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Yamaha DM3

Digital Mixer & USB Audio Interface By Mike Crofts
Published December 2023

Yamaha DM3

Yamaha’s new compact 'mixerface' console packs a lot of powerful features and functionality into a portable package.

The new Yamaha DM3 is a compact digital mixing console capable of taking 18 inputs to mix, with 16 onboard mic preamps and an ‘eight plus one’ fader configuration. The internal processing runs at 96kHz throughout, although there’s an option to set the clock at 48kHz if required. The preamps are, I understand, all‑new designs but borrow from some of Yamaha’s higher‑end products. Apart from the main stereo bus, there are six further aux mix buses, plus two matrix buses and two internal effects buses. Local ins and outs are all XLR on the rear panel, with four of the inputs having combi XLR/TRS connectors.

The DM3 is designed with various modes of operation in mind, and to that end, some of the physical buttons can be used for remote DAW control. Direct‑to‑stick stereo and 18‑channel multitrack recording is catered for, a feature aimed at portable live recording/streaming applications. When connected to a wireless router, the mixer can be remote‑controlled using an iOS device or Mac/Windows computer, and up to 10 individual mobile devices can connect and control different mixes. The DM3 weighs a mere 8.5kg, and is a truly compact piece of hardware, measuring only 320mm wide by 455mm front‑to‑back.

There are, in fact, two versions of the DM3: the DM3 Standard, and the DM3. Both have the same 18‑input mixing capability, but the latter includes 16‑in/16‑out Dante connectivity to connect with Dante‑equipped stageboxes, speakers and recording systems, as an alternative to the local I/O. The DM3 Standard (DM3S) has local I/O only, and this is the version I had for review. I mostly looked at this mixer from a live sound point of view, though it does have many other tricks up its sleeve.

DM3 - Out Of The Box

The shipping box itself gives quite a strong first impression, in that it’s far too small to contain an 18‑channel digital mixing console — or so you might think! The DM3 really is a diminutive piece of hardware, and would fit inside a rucksack‑style carry bag if necessary. After unpacking and powering up the DM3S I was struck not only by its tiny size but by the very large touchscreen that occupies pretty much the whole of the upper part of the surface. The look and feel of the DM3S, even before powering it up, give an impression of quality; it’s designed in Yamaha’s trademark style of straightforward, no‑nonsense ergonomics, and has a very ‘pro’ look.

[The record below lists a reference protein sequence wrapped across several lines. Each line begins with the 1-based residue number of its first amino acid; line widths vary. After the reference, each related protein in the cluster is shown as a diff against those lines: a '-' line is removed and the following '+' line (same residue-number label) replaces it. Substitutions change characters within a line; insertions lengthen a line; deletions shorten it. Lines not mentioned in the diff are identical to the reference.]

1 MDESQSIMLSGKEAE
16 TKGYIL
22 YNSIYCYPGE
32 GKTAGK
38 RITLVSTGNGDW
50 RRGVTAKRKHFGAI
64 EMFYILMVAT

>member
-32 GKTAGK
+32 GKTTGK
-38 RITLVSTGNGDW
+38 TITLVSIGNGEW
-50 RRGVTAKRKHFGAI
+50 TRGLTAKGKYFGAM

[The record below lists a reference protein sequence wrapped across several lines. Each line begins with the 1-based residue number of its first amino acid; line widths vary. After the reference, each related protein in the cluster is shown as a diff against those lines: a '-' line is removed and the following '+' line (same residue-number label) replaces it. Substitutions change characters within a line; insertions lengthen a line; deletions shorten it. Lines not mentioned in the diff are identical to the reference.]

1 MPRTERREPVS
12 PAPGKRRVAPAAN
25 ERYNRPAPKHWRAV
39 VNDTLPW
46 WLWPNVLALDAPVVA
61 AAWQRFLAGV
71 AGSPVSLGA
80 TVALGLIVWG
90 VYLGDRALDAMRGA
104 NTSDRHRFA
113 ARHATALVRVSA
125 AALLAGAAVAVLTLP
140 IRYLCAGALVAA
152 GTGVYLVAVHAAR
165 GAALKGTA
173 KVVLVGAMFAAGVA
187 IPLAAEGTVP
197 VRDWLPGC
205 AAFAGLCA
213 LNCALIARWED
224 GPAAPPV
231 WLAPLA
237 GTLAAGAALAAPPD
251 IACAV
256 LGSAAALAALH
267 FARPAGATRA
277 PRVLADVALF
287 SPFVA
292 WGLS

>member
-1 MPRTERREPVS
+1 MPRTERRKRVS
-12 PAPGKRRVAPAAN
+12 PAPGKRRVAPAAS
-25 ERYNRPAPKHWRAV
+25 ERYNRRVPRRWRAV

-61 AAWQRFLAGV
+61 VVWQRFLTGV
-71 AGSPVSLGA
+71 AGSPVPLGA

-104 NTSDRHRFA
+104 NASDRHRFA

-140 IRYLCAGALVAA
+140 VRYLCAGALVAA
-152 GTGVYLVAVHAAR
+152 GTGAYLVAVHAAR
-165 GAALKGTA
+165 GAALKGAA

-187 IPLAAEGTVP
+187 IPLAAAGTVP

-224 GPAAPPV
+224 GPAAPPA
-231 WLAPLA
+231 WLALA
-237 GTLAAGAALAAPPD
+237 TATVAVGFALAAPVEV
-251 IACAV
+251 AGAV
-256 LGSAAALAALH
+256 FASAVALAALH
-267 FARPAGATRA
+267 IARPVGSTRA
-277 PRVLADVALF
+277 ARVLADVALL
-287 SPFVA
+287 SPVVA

As soon as I switched it on and the screen came to life I immediately began comparing it to Yamaha’s existing TF consoles, as the screen layout is almost identical in style. It’s not ‘just’ an updated TF though, even though it obviously shares much of the workflow — more on that a bit later. The powering‑up process took a shade over 40 seconds from hitting the switch to a state of readiness, and involved connecting an external power supply to a sturdy four‑pin connector on the rear panel. I suppose having an external PSU is one of the compromises involved in making such a compact product. For a studio install it’s not a problem at all, but as a travelling tool, the PSU is just another thing to carry around, and would have to be accommodated when considering flightcase capacity. Having said that, the PSU is not a wall‑wart type; it’s a heavy‑duty in‑line thing that looks and feels solid and tough, and the DC input connector is a quality piece of hardware that’s not going to get accidentally disconnected or easily damaged. I suppose if you’ve got to have an external PSU, this is the way to do it!

All versions of the DM3 feature 16 mic/line inputs (four of which are on combi XLR/jacks), plus eight line outs, a USB port for interfacing, and an Ethernet port for remote control. The non‑Standard version (pictured) additionally has two Dante ports, for up to 16 remote I/O.All versions of the DM3 feature 16 mic/line inputs (four of which are on combi XLR/jacks), plus eight line outs, a USB port for interfacing, and an Ethernet port for remote control. The non‑Standard version (pictured) additionally has two Dante ports, for up to 16 remote I/O.

Updating The Firmware

The first thing I did was update the firmware to the latest version, by downloading it from the Yamaha website and transferring it to the mixer with a USB stick. The update process is virtually foolproof, and only takes a few minutes.

Once switched on, it’s apparent straight away that the large touchscreen is the centre of operations, as there are very few hardware controls on the surface. The screen itself is pin‑sharp and a joy to interact with, being smooth, multi‑touch‑responsive and benefitting from an excellent design layout with lots of functionality. The channel overview (Home screen), for example, not only displays all the parameters and processing blocks in real time but also allows direct touch control of the main functions. Or you can pop out dedicated control screens to access everything in a larger view with additional control options, if available. The information...

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